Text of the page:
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this is how extreme, hotel, and repressive the situation is. the cost of saying anything against the government, they are so extremely high in russia today that very few people are linked to the risk. it is important to note that a lot of these new rules are targeting their young russians. because if you are arrested in one of these demstrations, that can really affect your life chances for the long-term -- you may not be able to attend university, you may be fired from your job. so the consequences and the cost are so high, that de facto, russia is nearing something like north korea at this point, when it comes to freedom of speech and freedom of expression. de facto, that no longer exists in russia today. nick: and we have seen a lot of young people leave russia. the u.s. response to russia being able to punish moscow,
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there have been a series of sanctions and export controls between the u.s. and its allies. you believe that those export controls in any way threaten putin close hold on power? guest: it is early to say. these sanctions have all been implemented in the last several weeks since putin made the decision to launch the war against ukraine. there are certainly already having an immediate effect, we are food shortages inside russia , the crash of the ruble, the russian dog exchange, not opening or opening in a limited way for fears of a collapse, but sanctions have a way of taking a long time to work. and so far we have not seen any dissent along the elite, the so-called oligarchs who are close to putin. we have seen many of the yachts and property and assets frozen, but that hasn't led to some sort of at least public disagreement or palace coup against the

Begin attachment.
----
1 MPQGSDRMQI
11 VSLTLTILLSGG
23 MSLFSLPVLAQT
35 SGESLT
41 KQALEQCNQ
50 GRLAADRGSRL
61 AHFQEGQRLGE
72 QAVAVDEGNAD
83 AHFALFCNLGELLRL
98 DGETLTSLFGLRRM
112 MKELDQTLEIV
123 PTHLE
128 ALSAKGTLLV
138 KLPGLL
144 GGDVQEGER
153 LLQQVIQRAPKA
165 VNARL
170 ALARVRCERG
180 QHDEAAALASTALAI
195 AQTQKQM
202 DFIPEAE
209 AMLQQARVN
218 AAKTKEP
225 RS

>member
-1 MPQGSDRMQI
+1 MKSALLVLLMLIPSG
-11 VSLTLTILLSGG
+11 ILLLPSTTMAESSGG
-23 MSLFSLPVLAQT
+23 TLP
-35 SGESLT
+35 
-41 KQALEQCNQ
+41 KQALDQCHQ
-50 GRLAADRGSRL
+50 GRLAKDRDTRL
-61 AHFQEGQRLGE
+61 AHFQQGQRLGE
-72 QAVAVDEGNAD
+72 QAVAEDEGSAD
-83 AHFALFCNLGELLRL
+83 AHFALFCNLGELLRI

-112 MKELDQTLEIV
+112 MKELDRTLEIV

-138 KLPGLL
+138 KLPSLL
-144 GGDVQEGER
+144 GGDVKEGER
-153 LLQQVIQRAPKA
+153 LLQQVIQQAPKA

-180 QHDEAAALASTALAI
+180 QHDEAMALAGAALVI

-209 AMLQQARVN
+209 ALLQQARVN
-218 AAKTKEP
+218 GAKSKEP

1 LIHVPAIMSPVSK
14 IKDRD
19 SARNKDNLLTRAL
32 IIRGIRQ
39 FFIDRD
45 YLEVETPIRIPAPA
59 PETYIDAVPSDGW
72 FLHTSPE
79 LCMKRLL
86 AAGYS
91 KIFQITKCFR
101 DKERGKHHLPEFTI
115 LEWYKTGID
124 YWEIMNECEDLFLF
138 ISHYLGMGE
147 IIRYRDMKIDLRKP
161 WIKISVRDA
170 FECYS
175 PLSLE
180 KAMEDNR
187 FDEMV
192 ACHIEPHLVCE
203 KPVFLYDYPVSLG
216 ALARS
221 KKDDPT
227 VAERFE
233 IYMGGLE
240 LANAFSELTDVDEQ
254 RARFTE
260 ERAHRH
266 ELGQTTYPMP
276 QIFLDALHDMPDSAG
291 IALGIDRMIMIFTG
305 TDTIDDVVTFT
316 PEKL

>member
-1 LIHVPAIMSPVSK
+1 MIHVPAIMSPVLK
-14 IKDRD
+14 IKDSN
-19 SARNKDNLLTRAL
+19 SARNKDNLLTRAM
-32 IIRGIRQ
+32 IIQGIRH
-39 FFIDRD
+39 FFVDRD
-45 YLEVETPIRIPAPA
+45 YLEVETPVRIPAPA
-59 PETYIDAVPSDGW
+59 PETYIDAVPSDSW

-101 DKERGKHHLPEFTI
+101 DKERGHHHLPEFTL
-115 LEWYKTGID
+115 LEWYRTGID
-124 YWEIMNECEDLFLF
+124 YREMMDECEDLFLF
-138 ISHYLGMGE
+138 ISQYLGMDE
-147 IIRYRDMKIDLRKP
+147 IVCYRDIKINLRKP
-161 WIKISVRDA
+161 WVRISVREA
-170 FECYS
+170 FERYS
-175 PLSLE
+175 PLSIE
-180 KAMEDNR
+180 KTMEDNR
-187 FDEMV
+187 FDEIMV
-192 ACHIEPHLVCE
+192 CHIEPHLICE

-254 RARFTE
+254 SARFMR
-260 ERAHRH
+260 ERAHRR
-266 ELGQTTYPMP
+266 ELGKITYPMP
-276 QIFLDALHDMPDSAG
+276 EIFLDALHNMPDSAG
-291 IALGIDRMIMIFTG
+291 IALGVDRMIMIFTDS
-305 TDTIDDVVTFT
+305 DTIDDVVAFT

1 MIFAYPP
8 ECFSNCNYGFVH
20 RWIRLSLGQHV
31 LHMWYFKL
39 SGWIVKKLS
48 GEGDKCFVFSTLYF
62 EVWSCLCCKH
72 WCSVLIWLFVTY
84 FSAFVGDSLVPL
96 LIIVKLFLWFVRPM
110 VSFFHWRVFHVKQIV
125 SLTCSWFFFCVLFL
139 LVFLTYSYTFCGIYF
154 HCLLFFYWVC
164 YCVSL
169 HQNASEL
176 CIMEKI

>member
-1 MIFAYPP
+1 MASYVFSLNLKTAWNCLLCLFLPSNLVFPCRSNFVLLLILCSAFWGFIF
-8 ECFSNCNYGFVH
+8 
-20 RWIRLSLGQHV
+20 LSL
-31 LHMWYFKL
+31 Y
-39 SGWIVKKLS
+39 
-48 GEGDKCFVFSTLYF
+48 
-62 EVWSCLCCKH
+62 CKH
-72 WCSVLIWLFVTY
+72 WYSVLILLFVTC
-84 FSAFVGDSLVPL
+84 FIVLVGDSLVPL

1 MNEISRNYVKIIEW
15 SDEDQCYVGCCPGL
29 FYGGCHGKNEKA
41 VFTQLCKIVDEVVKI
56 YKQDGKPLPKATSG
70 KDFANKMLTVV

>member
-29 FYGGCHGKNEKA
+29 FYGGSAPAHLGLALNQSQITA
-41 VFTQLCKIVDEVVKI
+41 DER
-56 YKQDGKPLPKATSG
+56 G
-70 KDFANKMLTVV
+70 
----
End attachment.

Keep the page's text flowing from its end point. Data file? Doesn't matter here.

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regime. the elite is standing by putin because their entire wealth depends on him and his favor, and that has been the reality for a very long time, so it is very hard to see how or if that will change in the longer term. nick: alina polyakova, president and ceo of the center for european policy analysis, and an thank you very much. ♪ vanessa: i am vanessa ruiz in for stephanie sy with "newshour west," we'll return to the full program after the latest headlines. this wasn't day two of the u.s. senate confirmation hearings for supreme court nominee ketanji brown jackson. she spent hours, among other things, defending her representation of guantanamo bay detainees as a federal public defender, and denying republican charges she'd been too lenient in child pornography cases.
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the questioning continued into the evening hours. we'll take a detailed look, after the news summary. a federal judge in washington has convicted a new mexico county commissioner in the january 6 assault on the u.s. capitol. former rodeo rider coy griffin helped found a group called "cowboys for trump". he was found guilty today of the misdemeanor -- illegally entering restricted grounds, but acquitted of disorderly conduct. and the nation's top infectious disease expert is playing down the likelihood of another major covid wave. at a virtual forum today, dr. anthony fauci acknowledged an omicron sub-variant is spreading nationwide. but, he said he doubts it will be overwhelming. dr. fauci: i would not be surprised at all if we do see somewhat of an uptick. the extent of it and the degree to which it impacts seriousness of disease like hospitalizations and death remains to be seen.